12 Volt Power - Power Supplies And Inverters

Published: 03rd August 2009
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The seasoned trucker, the off-grid resident, the veteran RV'er and the proud boat owner all know about 12 volt living and the kinds of power supplies and power inverters required to take it all with you while you leave it all behind. This information, then, is aimed at the "newbie" just dipping their toes in the water of the 12 volt lifestyle. Perhaps you're contemplating purchasing a new RV to fulfill your retirement travel dreams. Maybe you're considering giving the utility company the old heave-ho and going off-grid. Or maybe you're just renting a houseboat for a Summer retreat and feel the need to be better prepared for the adventure. Whatever your desire to learn more about the basics of 12 volt usage, the following helpful tidbits are for you.

Power supplies

Your power supply, contrary to what it might seem, is not your battery or battery bank. In actuality, it is the source for your 12 volt electronic device's power. Your power supply will hook into your cigarette lighter or power inverter and your device will plug into it. If you've ever used a mobile device, like your mobile phone's charger that plugged into your car's cigarette lighter, then you can consider yourself experienced as far as power supplies go.

What power supplies do is to deliver amps - some deliver as much as 35 amps and more. Amps are an important consideration only as long as you have enough to power your particular device. Your 12 volt hair dryer, for example, will only draw as many amps from your power supply as it needs, even if your supply has a much higher amp rating.

Now, that doesn't work the other way around. If your power supply's amp rating is too small for the device you're wanting to operate, it can result in dangerous overheating of the power supply unit. While all power supply units have some built in safety features to protect against overload, you still run the risk of "blowing" a fuse, damaging your power supply unit, and in extreme cases of overload, fire. You're safest choice is first to be aware of how much power your various devices require. Then, choose a power supply that offers at least a 10% more amp output rating than the total sum of the all the devices you'll be requiring it to power. This will ensure that no overloading of the power supply will occur. (Caution should be taken in replacing lower rated fuses with higher rated ones in an attempt to prevent overloading the circuit or purchasing a higher rated power supply. This can result in even greater damage to both vehicle and device.)

Power Inverters

Power inverters attach to the battery and convert the power from the battery (12 volts in our case) to 110 AC. Our power supplies connect to these inverters to receive their power. If you've ever had an electronic gaming device that required a separate cord with a large square or rectangular head (you probably called it an "adapter plug") to convert the AC house current from the wall socket into whatever voltage was required for the device, you've had some minor experience with power inverters. (Depending on your inverter device, and its intended usage, you may need to make sure that yours comes with a handy cigarette lighter socket or two.)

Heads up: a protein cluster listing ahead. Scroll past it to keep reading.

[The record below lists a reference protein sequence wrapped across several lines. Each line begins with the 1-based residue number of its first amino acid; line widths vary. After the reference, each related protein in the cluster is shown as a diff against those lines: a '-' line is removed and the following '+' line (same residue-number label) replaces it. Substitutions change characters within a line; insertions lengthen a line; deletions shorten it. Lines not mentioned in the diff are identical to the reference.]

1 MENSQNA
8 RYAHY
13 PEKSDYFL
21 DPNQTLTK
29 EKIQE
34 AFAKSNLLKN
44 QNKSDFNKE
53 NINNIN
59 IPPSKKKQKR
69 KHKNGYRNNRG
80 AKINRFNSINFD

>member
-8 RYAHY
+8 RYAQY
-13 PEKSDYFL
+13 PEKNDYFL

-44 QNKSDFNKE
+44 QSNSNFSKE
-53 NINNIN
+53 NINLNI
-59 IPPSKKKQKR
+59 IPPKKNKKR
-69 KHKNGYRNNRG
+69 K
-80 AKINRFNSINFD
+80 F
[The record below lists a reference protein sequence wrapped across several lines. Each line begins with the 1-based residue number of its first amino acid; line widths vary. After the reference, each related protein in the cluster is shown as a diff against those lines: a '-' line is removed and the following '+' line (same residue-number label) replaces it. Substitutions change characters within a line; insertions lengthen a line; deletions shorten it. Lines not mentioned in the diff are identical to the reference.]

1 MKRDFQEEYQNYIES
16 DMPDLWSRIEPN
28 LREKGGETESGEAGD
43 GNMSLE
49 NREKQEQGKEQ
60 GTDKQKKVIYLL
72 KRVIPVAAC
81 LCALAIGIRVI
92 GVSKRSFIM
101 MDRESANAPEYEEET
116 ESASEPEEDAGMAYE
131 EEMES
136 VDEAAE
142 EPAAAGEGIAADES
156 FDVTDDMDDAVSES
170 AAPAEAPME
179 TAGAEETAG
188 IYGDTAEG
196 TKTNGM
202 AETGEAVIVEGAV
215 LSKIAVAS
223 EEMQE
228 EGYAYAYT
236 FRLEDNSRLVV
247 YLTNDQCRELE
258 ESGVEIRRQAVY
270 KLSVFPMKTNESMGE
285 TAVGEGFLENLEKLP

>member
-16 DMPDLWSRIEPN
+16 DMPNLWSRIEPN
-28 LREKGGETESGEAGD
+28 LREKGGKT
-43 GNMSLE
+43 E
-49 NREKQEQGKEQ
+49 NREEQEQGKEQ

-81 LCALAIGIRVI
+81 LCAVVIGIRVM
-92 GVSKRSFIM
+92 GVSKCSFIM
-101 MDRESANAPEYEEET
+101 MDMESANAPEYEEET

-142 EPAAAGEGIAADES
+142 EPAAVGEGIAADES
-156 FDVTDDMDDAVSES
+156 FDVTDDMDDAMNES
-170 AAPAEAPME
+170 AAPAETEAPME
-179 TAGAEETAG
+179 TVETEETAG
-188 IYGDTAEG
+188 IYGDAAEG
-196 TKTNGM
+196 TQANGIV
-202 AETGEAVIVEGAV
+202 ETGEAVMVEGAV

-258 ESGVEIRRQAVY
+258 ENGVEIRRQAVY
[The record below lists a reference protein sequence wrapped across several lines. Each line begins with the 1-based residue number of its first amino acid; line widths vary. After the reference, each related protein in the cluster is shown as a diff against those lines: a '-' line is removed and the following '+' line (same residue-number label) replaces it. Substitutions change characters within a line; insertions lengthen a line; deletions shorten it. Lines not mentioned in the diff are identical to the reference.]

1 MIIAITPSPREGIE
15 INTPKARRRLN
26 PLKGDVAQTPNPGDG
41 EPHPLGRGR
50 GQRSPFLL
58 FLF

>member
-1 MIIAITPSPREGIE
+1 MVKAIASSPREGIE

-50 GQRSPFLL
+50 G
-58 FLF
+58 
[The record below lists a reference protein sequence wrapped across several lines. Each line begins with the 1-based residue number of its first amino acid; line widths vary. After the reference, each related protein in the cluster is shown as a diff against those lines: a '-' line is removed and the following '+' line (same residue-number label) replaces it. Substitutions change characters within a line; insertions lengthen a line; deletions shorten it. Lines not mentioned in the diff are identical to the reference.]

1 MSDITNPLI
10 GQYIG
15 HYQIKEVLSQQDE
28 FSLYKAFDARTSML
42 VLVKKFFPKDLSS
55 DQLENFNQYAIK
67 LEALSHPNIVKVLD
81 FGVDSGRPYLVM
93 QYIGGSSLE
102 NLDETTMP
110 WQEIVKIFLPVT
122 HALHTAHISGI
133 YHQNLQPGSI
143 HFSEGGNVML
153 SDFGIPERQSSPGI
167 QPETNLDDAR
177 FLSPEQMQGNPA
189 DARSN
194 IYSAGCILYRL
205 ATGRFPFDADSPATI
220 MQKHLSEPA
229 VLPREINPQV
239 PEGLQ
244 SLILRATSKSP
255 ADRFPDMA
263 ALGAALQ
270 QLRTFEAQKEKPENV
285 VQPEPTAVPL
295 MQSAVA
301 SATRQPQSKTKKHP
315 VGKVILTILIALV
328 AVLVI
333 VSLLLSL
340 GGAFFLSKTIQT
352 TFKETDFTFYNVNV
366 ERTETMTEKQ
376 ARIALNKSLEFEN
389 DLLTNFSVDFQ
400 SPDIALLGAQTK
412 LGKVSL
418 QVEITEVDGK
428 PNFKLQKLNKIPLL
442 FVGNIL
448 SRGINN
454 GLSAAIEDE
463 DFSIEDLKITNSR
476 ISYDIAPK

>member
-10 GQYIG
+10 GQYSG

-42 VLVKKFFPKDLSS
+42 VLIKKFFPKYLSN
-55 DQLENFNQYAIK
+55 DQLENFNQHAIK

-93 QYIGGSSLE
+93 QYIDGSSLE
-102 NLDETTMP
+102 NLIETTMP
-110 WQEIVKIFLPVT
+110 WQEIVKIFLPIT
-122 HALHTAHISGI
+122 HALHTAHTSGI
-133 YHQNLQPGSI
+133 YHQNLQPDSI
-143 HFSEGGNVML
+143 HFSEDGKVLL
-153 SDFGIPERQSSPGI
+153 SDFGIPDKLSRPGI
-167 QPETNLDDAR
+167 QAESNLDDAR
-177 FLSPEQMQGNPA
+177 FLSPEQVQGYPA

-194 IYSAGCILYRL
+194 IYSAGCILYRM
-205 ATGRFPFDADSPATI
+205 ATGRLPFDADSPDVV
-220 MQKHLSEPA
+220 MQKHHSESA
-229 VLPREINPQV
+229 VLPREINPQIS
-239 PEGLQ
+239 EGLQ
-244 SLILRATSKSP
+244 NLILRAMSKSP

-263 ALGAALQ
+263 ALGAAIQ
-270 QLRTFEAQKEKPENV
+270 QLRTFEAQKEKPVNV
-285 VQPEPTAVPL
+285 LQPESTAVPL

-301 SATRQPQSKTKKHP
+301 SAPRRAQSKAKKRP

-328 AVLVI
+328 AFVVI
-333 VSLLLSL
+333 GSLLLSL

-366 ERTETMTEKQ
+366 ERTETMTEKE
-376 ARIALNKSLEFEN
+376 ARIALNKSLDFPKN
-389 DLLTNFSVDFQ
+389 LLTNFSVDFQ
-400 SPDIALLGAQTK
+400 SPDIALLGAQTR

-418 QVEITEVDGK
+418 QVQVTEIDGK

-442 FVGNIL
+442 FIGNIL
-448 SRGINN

Since your inverter relies on battery power, the larger the battery the better the output. For some larger vehicles and for off-grid living, whole banks of batteries are required, wherein a set or series of batteries all connected together ensure plentiful power. Using power from these batteries will, over time, discharge the battery, or "run it down." There are a couple of things that need to be considered when discussing batteries for your 12 volt lifestyle.

There is a handy little device called a battery "guard" that attaches to the battery and keeps an eye on the amount of charge remaining. It shuts off the power output when the battery is nearing a critical level. This will ensure that when using your vehicle's battery to power your 12 volt devices that you will have enough power to restart the vehicle. Most vehicle batteries aren't meant to be run down and then recharged, however. They are designed to do the hard work of starting the vehicle and then the vehicle immediately recharges them. For this reason they are know as SLI batteries - Start, Light, Ignition. Fully discharging and then recharging SLI batteries will shorten their lifespan in a very short amount of time, necessitating frequent replacement.

The type of battery that works best for a continuous power supply like the type needed for maintaining your 12 volt lifestyle is called a "deep cycle" or "motive" battery. They are designed to withstand the rigors of being nearly fully discharged, and have a much longer lifespan than their SLI battery counterparts. Deep cycle batteries are much more functional and can greatly improve your overall satisfaction with your 12 volt living.

Now that you've got some of the basics down, you can go forward with your transition to a 12 volt lifestyle with confidence and courage. You too can take it all with you while you leave it all behind!12-volt-Travel.com offers everything you could ever think of in travel needs. From the portable mini refrigerator and truckers gps to jumpstart systems, flashlights accessories and more. Visit online today.

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